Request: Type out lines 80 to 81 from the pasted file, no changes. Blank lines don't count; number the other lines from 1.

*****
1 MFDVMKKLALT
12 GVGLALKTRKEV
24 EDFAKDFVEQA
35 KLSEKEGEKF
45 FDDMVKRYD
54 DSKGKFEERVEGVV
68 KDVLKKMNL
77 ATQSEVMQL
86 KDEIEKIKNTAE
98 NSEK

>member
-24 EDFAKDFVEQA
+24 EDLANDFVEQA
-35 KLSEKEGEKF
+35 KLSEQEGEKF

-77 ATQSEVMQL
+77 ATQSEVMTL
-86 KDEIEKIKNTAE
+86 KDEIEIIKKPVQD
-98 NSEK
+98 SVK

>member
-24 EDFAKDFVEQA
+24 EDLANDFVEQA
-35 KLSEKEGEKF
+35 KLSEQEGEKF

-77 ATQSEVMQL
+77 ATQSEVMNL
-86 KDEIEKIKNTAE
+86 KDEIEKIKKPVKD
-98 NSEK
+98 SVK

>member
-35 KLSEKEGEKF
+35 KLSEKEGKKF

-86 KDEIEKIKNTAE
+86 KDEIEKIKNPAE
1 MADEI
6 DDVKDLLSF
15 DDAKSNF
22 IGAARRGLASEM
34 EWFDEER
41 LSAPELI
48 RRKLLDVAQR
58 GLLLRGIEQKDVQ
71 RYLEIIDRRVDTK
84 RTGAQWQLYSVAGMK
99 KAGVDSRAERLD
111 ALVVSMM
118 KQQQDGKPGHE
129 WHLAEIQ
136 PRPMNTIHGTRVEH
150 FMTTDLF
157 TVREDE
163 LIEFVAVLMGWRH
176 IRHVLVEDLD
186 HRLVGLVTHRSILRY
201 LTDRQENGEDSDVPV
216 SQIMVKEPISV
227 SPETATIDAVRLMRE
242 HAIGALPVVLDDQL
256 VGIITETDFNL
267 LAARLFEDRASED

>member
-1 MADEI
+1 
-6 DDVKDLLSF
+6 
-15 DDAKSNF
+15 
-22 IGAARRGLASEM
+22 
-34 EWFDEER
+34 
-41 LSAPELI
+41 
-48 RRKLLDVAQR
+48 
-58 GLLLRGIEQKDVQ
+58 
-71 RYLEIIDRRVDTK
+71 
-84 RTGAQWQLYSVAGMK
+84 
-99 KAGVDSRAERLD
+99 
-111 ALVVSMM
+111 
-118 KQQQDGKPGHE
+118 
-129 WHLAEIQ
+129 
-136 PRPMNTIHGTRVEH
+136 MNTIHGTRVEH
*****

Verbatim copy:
+58 
-71 RYLEIIDRRVDTK